1. Locating fire protection services: the location set covering model One problem faced by many communities is where to locate fire stations. Even though most people do not want to live next to a station, they do want fire protection services nearby. The value of fire services is time critical. If a crew at a station takes more than 10 minutes to reach a house fire, there are significant chances that the fire will consume major portions of the house and threaten occupants. Most fires can be easily put out with a timely response with the right equipment and crew. The trick is to make a quick response before a fire gets out of control. Sometimes the occupant can contain the fire with water or an extinguisher, but fires can get out of hand very quickly. After a fire has been detected and it can’t be put out with a simple maneuver, then the person is best to notify the fire department, help evacuate others and fight the fire only when they do not place themselves at risk. To protect people and structures, it is necessary to establish a network of stations with appropriate equipment so that all areas of a city can be reached from the nearest station within a short distance, say one and a half miles, or a maximal response time of say 8 minutes. If a station is within a maximum response distance or time of a neighborhood, then we say that the station “covers” that neighborhood. Many cities in the United States have fire station networks that “cover” all areas of the city within easy reach. Typically a city is divided into small zones, called fire demand zones. Each zone is a small geographically contiguous area, or neighborhood. There may be hundreds of such zones. Each zone is represented by a geographically centered point. The center point of the zone is used to represent the zone and is often defined at a central intersection within the zone. Since the zone is usually quite small, travel times across the zone are quite small. It is assumed that if the center point of a zone can be reached by fire apparatus within a maximal service distance or time, then for all intents and purposes the entire zone can be reached within that defined maximum response standard. Although one might argue that it may take slightly longer to get from the center of a zone to the far edge, the zone is defined to be small enough that this difference in time is not very significant. Thus, area demand for fire service protection is represented as a set of discrete points, each representing the center of a small zone, and where the set of points and their zones represents the entire area of the city. This is depicted in Figure 1. Since the zones are quite small geographically, any feasible site within a zone will be relatively close to the center point. So, just as the center point of a zone is used to represent the demand of a zone, it is also used to represent feasible sites within a zone. It is important to recognize that some zones may not contain any feasible sites for a fire station, and if that is the case, they can be eliminated from consideration as a place for a station. Consequently, each zone is represented by a point of demand, but only a subset of such zones are represented as possible sites for stations. In general, we can establish an entire list of zone center points to represent areas of demand and a subset of the zone center points for consideration as possible station locations.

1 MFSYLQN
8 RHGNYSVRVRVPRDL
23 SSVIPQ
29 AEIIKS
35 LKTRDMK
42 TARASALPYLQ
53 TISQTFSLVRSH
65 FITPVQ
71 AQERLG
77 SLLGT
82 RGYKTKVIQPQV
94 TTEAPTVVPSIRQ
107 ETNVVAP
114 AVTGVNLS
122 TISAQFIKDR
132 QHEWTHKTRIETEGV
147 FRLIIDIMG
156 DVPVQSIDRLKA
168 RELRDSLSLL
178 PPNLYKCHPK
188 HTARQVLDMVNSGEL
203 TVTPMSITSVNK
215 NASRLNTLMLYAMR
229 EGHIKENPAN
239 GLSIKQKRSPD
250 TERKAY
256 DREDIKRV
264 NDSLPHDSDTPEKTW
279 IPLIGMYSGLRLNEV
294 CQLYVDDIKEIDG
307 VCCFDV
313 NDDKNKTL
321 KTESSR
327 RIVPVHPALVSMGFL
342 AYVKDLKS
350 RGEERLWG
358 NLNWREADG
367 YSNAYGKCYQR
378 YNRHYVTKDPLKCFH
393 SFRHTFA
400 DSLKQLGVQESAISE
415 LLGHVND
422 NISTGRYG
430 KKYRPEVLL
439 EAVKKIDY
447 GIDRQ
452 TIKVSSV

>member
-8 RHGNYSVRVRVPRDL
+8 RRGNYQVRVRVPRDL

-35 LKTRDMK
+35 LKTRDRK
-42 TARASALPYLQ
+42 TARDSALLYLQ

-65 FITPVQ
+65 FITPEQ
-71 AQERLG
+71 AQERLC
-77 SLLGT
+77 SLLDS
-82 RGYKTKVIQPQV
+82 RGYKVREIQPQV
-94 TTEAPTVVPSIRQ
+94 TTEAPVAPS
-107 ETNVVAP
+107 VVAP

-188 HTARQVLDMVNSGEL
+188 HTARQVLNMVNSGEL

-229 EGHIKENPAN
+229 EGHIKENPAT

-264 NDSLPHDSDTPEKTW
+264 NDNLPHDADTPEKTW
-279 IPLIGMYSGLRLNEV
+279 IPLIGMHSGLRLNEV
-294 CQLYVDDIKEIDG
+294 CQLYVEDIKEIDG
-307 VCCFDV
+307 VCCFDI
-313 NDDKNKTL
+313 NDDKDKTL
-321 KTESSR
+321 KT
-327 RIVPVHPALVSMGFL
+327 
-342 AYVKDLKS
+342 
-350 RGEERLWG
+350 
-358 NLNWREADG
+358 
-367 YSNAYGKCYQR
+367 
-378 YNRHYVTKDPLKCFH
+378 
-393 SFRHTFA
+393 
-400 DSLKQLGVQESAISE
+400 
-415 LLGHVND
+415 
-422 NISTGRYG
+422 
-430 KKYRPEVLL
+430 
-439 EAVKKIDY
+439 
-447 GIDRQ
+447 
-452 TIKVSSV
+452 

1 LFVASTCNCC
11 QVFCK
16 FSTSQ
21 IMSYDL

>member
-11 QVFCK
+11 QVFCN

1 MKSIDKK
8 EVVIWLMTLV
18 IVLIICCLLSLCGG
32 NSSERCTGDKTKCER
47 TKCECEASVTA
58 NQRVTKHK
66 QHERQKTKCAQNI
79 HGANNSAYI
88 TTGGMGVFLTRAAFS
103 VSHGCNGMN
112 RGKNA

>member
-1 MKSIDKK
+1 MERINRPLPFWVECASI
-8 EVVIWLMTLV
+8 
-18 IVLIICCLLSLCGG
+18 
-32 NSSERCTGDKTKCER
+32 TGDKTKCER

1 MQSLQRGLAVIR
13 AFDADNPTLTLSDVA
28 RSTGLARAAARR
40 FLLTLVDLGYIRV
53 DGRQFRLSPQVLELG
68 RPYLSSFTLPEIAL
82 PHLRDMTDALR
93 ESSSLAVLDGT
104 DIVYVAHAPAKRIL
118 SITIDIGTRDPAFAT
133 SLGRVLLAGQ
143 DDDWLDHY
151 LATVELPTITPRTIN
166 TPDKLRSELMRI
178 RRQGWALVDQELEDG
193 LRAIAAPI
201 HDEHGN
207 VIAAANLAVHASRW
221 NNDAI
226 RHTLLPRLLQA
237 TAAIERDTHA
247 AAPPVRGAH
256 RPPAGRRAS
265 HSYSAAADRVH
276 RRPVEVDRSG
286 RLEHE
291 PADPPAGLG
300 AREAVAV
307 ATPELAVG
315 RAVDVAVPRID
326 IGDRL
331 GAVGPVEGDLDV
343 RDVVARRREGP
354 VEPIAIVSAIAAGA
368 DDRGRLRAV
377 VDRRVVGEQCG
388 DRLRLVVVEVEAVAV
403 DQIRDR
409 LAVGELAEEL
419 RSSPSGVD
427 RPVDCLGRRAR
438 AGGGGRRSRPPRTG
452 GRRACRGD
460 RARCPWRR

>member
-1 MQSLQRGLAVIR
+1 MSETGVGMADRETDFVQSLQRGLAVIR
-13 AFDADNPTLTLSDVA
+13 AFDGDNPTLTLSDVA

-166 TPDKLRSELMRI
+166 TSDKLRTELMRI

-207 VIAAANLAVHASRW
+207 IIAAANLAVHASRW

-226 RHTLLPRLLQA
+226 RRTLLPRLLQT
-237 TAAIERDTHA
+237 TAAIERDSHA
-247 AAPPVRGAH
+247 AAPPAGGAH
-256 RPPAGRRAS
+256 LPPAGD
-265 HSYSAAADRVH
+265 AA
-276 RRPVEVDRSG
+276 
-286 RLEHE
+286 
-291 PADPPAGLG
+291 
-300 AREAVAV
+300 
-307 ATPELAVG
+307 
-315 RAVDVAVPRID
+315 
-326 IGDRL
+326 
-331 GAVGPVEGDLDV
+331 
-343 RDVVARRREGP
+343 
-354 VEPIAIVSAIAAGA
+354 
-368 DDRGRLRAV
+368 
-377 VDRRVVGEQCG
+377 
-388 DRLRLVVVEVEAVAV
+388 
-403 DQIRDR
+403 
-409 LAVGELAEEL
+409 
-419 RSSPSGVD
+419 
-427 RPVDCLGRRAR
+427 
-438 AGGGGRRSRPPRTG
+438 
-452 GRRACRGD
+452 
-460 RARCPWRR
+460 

Location Theory & Modeling